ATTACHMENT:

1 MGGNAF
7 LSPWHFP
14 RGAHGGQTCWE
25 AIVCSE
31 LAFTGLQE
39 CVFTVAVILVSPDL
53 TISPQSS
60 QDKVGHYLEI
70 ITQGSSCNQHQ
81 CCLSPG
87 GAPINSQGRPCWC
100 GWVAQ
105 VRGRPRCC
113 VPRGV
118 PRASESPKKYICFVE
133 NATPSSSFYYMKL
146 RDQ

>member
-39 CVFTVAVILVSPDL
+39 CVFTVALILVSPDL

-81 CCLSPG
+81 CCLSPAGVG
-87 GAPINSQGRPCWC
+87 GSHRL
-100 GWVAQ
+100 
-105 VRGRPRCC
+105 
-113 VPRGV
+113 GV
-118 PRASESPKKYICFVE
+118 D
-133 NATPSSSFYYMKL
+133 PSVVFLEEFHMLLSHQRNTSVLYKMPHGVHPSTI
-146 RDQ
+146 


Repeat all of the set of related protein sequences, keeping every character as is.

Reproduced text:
1 MGGNAF
7 LSPWHFP
14 RGAHGGQTCWE
25 AIVCSE
31 LAFTGLQE
39 CVFTVAVILVSPDL
53 TISPQSS
60 QDKVGHYLEI
70 ITQGSSCNQHQ
81 CCLSPG
87 GAPINSQGRPCWC
100 GWVAQ
105 VRGRPRCC
113 VPRGV
118 PRASESPKKYICFVE
133 NATPSSSFYYMKL
146 RDQ

>member
-39 CVFTVAVILVSPDL
+39 CVFTVALILVSPDL

-81 CCLSPG
+81 CCLSPAGVG
-87 GAPINSQGRPCWC
+87 GSHRL
-100 GWVAQ
+100 
-105 VRGRPRCC
+105 
-113 VPRGV
+113 GV
-118 PRASESPKKYICFVE
+118 D
-133 NATPSSSFYYMKL
+133 PSVVFLEEFHMLLSHQRNTSVLYKMPHGVHPSTI
-146 RDQ
+146 